Carrie M. Durward, PhD, RD
Nobody would just throw money in the garbage, but that is essentially what we do every time we waste food. It is something we all do! Recent research showed that the average American consumer wastes about one pound of food every day! That adds up to over $1,300 per year on food that goes in the garbage. That’s a lot of money! Food waste may seem inevitable, but you can significantly reduce this amount by simply changing a few of your habits. To learn how you can stop wasting food and start saving money, visit USU Extension Food Waste Series. You can also join us on Facebook at USU Extension Nutrition where we will be highlighting ways to reduce food waste all month.
April is National Food Waste Awareness month, and USU Extension Nutrition has developed a series outlining best practices and research-based solutions to help you prevent food waste. This series will help you learn how to meal plan, grocery shop, preserve fruits and vegetables, and use up leftovers in your home. They’ve provided various resources to make saving money and decreasing food waste in your home a breeze!
Carrie M. Durward, PhD, RD, is a USU Extension Nutrition Specialist and Associate Professor in the Department of Nutrition, Dietetics and Food Sciences.
References: Conrad, Z. (2020). Daily cost of consumer food wasted, inedible, and consumed in the United States, 2001–2016. Nutrition Journal,19(1).
Alicia Nelson Bell, Finance Intern
2021 USU Graduate
A 2020 report from Thriving Wallet states that around 90% of Americans reported experiencing money related stress in 2019 and 2020, which makes it the top contributor to stress in America. It may seem like a no brainer, but this money related stress that so many Americans are experiencing is having an impact on pretty much every aspect of our lives. This includes mental, emotional, and physical health as well as our relationships with our friends and family. It boils down to this: the more stressed we are about finances, the less likely we are to make smart money choices.
Guest Contributor: Christina Pay, USU Extension Assistant Professor
Most people will agree that the “dog days of summer” are usually slow, lazy, and hot. This phrase took on a whole new meaning for me when I moved from Utah to the San Joaquin Valley of California. With temperatures in my new town ranging between 99⁰ – 114⁰ (F) each day, my heat tolerance was sorely tested. And, as temperatures rose, so did the power bill. I couldn’t keep my head in the freezer all day (not practical) nor could I turn the air conditioner down to “arctic” (not economical). Instead, I learned a few tips along the way on how to stay cool without going into debt.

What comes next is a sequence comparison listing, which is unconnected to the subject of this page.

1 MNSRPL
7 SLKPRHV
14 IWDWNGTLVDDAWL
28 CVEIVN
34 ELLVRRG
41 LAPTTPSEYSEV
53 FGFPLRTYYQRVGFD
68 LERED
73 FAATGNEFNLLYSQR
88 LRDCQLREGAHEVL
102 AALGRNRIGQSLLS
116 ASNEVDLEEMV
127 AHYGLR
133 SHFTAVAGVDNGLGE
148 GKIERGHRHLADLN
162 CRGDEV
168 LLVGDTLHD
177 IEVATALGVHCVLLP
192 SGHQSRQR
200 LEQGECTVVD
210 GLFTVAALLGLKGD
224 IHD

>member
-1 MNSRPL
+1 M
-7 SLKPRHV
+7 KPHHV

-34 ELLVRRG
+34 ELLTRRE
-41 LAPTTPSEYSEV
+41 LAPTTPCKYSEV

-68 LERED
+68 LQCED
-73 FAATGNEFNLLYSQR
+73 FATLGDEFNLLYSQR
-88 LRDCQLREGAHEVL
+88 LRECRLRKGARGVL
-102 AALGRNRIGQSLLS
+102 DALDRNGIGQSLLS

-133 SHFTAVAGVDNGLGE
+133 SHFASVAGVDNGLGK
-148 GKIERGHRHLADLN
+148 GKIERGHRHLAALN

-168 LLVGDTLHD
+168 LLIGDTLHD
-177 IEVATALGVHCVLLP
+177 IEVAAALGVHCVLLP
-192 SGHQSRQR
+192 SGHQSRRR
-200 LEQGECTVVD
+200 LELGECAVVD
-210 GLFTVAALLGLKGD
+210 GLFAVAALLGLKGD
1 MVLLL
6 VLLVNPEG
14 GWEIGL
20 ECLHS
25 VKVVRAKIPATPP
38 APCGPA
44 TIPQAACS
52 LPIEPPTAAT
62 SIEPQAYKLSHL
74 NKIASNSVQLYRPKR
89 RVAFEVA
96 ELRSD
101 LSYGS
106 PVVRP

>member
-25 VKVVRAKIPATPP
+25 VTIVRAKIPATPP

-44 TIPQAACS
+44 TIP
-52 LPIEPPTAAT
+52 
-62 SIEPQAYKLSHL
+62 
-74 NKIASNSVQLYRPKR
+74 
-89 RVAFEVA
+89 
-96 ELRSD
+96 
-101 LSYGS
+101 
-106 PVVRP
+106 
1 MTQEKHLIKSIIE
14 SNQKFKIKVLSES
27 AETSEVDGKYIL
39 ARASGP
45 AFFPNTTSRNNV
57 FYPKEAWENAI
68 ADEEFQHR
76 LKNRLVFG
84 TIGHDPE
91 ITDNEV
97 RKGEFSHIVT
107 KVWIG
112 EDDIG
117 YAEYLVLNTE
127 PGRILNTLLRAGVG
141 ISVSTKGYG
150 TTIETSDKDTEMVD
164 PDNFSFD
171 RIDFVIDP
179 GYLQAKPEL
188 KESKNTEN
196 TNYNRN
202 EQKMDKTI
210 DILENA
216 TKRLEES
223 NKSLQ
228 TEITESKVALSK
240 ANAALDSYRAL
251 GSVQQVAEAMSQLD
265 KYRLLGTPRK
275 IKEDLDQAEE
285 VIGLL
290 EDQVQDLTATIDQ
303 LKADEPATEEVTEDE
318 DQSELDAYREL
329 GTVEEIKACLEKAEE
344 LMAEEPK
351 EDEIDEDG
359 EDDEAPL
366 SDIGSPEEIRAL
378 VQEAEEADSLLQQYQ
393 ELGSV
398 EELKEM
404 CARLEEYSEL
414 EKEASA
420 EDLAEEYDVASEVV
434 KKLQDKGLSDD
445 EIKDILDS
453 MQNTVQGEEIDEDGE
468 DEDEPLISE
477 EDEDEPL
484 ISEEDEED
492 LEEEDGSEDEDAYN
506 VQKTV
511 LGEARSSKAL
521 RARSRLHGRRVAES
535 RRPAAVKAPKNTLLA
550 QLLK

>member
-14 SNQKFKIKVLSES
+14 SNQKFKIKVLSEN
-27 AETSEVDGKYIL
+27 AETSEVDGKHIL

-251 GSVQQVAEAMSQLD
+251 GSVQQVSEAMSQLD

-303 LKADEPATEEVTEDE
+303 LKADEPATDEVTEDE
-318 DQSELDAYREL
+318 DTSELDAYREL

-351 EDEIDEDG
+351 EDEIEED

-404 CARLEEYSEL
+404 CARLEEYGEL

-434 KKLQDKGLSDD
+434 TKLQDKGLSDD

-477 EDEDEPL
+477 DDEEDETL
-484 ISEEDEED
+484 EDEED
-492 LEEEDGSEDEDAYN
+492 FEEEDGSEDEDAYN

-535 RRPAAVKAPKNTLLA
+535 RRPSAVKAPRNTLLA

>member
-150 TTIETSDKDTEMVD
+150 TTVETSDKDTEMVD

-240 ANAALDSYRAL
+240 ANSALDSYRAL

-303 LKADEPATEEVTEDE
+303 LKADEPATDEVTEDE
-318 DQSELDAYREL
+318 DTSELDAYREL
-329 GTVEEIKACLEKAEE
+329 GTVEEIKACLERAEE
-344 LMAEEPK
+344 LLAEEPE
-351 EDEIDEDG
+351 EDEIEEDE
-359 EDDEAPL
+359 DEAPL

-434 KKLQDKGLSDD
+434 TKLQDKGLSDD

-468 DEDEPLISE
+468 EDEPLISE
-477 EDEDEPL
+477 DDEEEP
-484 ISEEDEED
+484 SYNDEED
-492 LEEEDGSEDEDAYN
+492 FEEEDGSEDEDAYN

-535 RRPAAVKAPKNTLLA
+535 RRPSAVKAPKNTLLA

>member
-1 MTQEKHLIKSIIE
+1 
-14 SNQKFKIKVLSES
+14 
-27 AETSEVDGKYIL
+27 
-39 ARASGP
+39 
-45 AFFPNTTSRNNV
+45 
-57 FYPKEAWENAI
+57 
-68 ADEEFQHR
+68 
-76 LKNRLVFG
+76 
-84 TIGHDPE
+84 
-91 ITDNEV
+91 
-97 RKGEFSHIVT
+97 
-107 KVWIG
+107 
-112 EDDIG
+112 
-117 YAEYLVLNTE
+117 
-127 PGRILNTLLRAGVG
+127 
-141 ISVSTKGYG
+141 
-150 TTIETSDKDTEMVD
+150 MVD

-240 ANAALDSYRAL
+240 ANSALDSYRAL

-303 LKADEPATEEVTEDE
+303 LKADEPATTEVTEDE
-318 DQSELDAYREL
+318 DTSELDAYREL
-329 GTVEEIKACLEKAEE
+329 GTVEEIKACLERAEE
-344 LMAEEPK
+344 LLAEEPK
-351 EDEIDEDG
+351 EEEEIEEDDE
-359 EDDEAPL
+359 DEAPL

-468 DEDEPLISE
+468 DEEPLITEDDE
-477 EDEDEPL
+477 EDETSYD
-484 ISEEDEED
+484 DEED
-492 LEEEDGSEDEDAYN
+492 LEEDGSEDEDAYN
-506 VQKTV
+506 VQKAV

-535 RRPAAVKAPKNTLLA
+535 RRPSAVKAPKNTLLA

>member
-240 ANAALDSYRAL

GUEST CONTRIBUTOR: ANDREA SCHMUTZ, USU EXTENSION ASSISTANT PROFESSOR
I recently saw a quote on a sign that said, “Gardening: it’s cheaper than therapy and you get tomatoes.” I chuckled to myself and pondered the implied message. With spring in full force, it’s a perfect time to consider growing a garden and reaping the following SIX benefits:
GUEST BLOGGER: CALLIE WARD, USU EXTENSION ASSISTANT PROFESSOR
When was the last time you wrote a letter? Or Thank You? Even a nice Post it? I remember the excitement of a pen pal letter coming to our mailbox or seeing the colorful envelop with Grandma’s handwriting on it, and I am not that old! Have we truly lost the art of the handwritten note? With May comes graduations, end of year teacher gifts, Mother’s Day, the final arrival of Spring for most of us in Utah, it is a time of new life and sometimes the never-ending gift list. So why can’t we go back and save this valuable custom of a handwritten card?
I turned 33 in April, and birthdays stopped being cool after 16, (anyone else?) but every year I receive two things. A card from my mom - this one usually has a sheep or cowboy of some sort on it and one from my little sister. This year specifically, it was the one from my sister that made my day and was one of the best gifts I have every received. She took the time to write something special and included some great memories. She spent less then $5 and had me rolling for the whole day, adding more joy for my birthday.
How can something so cheap be so impactful? Especially in our busy world, taking the time to send a handwritten card means more than a dollar store gift or that random gift card. An article I read from Forbes magazine shared three benefits of a handwritten thank you note that can easily be benefits of a handwritten card:
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